Davis v. Balthrop

Annotate this Case

456 So. 2d 42 (1984)

Henry Leno DAVIS v. Michael BALTHROP, etc., et al.


Supreme Court of Alabama.

August 31, 1984.

Daniel G. Sayers and J. Terry Reynolds, Jr., Mobile, for appellant.

*43 George L. Williamson of Brown, Hudgens, Richardson, Whitfield & Gillion, Mobile, for appellees.

BEATTY, Justice.

The plaintiff appeals from a directed verdict in favor of the defendants. We reverse and remand.

Henry Davis, the plaintiff, was injured when a truck owned by Dauphin Construction Company, Ltd., (Dauphin) and driven by Dauphin employee Willie Anderson collided with his vehicle. Davis filed suit against Anderson and Dauphin and against Michael Balthrop, Robert Weaver, and Allen Horn, individually and as owners or partners of Dauphin. The complaint alleged negligence on the part of Anderson "while acting as the agent, servant or employee" of Dauphin and its owners. Prior to trial, Davis obtained a default judgment against Anderson. That judgment is not at issue in this appeal.

On the afternoon of May 26, 1980, Davis was driving west in his pickup truck on Spice Pond Road in Mobile County at approximately 35 miles per hour. The Dauphin truck driven by Anderson was traveling east at approximately 55 miles per hour, which was the speed limit for that area. At a curve in the road, the truck driven by Anderson moved into Davis's lane. Davis attempted to avoid a collision by driving off the side of the road to the right, but the truck driven by Anderson struck his vehicle on the left side. Davis sustained physical injuries and his truck was "totalled" in the collision.

The collision occurred at approximately 5:30 p.m. and was witnessed by Reuben Johnson, who was traveling east behind Anderson. Johnson, testifying in the plaintiff's behalf, stated that he was forced to stop after the accident because the two trucks were blocking the road. After that testimony, the following exchange then occurred:

"Q. [Plaintiff's Attorney] And did you talk to [Anderson] after the accident? "A. [Johnson] Yes. I took him to the telephone to call his company to tell them that he had an accident and he wouldn't be back to report in. "Q. You took him to the telephone? You took him, personally, to the telephone? "A. His truck was out of commission. "Q. To call his company? "A. Right. "Q. To tell them that he had had an accident and wouldn't be able to report back in? "A. Right. "Q. In other words, he was telling them that he was "[Defendants' Attorney] I'm going to object to that, Judge. "Q. going to come in, but he couldn't come incouldn't, because of the accident. Is that right? "THE COURT: Sustained. "A. Right "THE COURT: Did you make a motion to "[Defendants' Attorney]: I make a motion to strike that from the record. "Q. Now, did you "THE COURT: Granted."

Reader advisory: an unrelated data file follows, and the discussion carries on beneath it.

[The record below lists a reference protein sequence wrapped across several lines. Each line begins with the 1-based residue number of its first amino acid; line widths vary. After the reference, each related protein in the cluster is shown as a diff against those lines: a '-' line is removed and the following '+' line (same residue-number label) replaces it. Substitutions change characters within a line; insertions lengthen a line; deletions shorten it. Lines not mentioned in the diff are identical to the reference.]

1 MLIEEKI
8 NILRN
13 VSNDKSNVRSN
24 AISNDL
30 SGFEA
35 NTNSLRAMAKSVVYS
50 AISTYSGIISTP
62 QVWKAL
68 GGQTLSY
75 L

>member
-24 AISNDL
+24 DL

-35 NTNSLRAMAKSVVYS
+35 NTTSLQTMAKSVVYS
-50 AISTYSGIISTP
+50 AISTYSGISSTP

Johnson also stated that there was a ladder, a wheelbarrow, and "something else" on the Dauphin truck at the time of the collision. The plaintiff testified that in addition to the ladder and wheelbarrow, the Dauphin truck contained "some hoes and some shovelsand some more other items," including some sacks.

At the close of the plaintiff's case-in-chief, the defendants moved for a directed verdict. The motion was denied.

Defendants Michael Balthrop and Robert Weaver testified that Anderson did not have authority to drive the Dauphin truck at the time of the accident. Balthrop stated that the work day ended at 3:30 p.m., and Anderson should have returned the truck by 4:00 or 4:30 p.m. to the company lot where the truck and the tools used that day would be locked within a fence. Both Balthrop and Weaver stated that Anderson *44 was not on any errand or mission for Dauphin at the time of the accident. Balthrop acknowledged on cross-examination, however, that Anderson was not allowed to drive the company truck home at night and that at the time of the accident Anderson's personal van was in the company parking lot.

At the close of all the evidence, the defendants again moved for a directed verdict. After argument by counsel, the trial judge granted the motion and entered a judgment for the defendants. As this Court held in Tuskegee Auto Parts v. Dixie Highway Express, Inc., 276 Ala. 1, 2, 158 So. 2d 645, 646 (1963):

"A directed verdict for the defendant can only be justified upon the theory that a plaintiff, upon whom rested the burden of establishing his right to recover, (1) wholly failed to adduce evidence to support his cause of action, or (2) that testimony of plaintiff's own witnesses, without conflict, made out a defense of defendant. But if plaintiff makes out a prima facie case and the defense is dependent upon oral testimony, the court must leave credibility of the evidence to the jury. Schoenith, Inc. v. Forrester, 260 Ala. 271, 69 So. 2d 454 [1953]."